Anacapa is the second smallest of California's eight Channel Islands, and we now know that humans occupied it for at least 5,500 years during the Historic Period. That was a long time ago! Learn about the tools people made of chert (a sedimentary rock), the fishhooks they fashioned from bone, varieties of harvested shellfish, and a surprising dearth of seagull bones, suggestive of a significant ecosystem shift on the island. This book will immerse you in the mysteries of ancient human life, and teach you why Anacapa is referred to as "Deception" island.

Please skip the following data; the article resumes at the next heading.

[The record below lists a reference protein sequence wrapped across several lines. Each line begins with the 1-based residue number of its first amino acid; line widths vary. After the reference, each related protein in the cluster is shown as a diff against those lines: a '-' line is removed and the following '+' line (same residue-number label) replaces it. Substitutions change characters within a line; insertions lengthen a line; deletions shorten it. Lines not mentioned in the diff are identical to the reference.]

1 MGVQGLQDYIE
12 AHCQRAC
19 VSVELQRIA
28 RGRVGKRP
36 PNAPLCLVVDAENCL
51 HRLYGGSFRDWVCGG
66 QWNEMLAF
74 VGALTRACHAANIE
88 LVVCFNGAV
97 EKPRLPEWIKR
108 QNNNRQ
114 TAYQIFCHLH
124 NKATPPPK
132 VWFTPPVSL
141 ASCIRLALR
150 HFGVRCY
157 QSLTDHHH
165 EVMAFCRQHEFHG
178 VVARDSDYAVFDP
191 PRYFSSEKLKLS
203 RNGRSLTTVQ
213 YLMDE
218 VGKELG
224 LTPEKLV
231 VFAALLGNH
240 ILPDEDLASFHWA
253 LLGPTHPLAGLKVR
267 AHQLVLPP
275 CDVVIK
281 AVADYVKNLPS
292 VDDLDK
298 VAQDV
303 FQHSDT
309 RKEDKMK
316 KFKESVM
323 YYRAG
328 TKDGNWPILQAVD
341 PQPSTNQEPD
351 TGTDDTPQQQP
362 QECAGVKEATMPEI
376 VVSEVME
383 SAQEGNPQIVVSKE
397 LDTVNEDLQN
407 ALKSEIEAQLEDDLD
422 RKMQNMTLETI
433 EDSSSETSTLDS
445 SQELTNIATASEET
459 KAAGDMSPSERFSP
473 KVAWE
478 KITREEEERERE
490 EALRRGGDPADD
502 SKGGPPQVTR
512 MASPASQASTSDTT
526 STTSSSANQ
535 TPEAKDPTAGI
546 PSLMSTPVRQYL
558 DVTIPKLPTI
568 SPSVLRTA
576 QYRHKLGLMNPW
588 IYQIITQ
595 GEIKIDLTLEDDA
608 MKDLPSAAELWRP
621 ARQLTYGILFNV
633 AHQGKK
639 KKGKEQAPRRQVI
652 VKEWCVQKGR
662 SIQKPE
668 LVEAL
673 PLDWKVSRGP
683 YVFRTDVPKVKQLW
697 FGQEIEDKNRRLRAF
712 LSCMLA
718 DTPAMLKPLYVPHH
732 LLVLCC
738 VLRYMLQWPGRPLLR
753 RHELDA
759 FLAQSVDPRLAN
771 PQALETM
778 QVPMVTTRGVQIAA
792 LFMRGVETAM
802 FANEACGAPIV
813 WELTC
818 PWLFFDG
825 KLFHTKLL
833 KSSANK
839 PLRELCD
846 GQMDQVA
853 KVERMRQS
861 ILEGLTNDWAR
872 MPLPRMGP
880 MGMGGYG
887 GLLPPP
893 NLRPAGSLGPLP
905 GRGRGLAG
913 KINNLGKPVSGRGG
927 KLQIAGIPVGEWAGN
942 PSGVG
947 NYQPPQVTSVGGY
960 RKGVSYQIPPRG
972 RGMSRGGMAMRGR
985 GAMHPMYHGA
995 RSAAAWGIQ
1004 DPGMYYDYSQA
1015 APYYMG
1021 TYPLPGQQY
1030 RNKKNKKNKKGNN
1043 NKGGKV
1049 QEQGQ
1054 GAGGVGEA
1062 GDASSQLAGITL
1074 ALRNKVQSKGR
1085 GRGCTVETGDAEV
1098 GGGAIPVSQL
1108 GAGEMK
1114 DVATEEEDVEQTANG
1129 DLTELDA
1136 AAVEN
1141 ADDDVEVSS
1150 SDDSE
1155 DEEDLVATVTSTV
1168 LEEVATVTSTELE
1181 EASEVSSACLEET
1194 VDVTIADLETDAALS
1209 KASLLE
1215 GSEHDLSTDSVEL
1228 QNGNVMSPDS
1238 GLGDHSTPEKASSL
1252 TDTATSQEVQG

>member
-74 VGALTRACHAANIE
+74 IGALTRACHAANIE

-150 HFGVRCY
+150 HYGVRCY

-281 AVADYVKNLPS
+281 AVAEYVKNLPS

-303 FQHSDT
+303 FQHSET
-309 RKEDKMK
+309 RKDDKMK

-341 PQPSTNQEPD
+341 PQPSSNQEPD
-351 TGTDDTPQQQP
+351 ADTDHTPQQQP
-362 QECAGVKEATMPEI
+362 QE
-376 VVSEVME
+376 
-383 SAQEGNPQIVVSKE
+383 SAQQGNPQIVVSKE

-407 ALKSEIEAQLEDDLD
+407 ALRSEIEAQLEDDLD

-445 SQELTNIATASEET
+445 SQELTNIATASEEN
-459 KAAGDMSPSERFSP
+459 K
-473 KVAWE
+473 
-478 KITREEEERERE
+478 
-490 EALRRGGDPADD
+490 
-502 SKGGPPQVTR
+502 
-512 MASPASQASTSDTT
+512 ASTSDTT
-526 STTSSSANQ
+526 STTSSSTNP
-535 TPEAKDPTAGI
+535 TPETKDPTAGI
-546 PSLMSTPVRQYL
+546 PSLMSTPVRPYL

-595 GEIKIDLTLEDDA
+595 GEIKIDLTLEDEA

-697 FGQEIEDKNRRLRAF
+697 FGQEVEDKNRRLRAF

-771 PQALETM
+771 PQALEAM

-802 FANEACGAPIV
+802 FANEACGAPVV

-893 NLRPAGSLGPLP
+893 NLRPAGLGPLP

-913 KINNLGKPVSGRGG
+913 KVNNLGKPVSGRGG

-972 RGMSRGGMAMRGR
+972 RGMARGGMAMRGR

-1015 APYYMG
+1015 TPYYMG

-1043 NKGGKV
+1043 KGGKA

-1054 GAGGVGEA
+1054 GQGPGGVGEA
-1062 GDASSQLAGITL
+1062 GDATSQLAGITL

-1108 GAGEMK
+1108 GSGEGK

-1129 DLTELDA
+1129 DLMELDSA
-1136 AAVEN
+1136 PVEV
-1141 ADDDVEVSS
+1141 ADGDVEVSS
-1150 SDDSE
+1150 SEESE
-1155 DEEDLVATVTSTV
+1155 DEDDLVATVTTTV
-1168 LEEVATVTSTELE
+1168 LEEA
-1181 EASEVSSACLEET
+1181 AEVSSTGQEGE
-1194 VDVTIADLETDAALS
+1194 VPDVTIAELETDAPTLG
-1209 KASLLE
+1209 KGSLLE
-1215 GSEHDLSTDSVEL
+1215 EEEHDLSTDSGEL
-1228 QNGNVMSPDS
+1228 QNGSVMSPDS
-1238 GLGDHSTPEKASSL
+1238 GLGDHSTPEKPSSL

Small to large woody trees that are predominantly endemic to the Guiana Shield, the genus Paloue is revised on the basis of morphological and molecular phylogenetic analyses, and it now includes genera Elizabetha and Paloveopsis. As newly circumscribed, Paloue comprises 17 species, 2 subspecies, and 2 varieties; also, 11 new combinations are made. Scientific illustrations (some historic), distribution maps, and color photos of floral stages are featured.
What do gymnures, hedgehogs, moonrats, solenodons, shrews, desmans, and moles have in common? They all fall under Eulipotyphla—the third more speciose order of mammals. Read our newest publication, American Recent Eulipotyphla: Nesophontids, Solenodons, Moles, and Shrews in the New World, which summarizes the findings of recent Eulipotyphla studies, presents its taxonomy, and provides distribution information for its comprising species.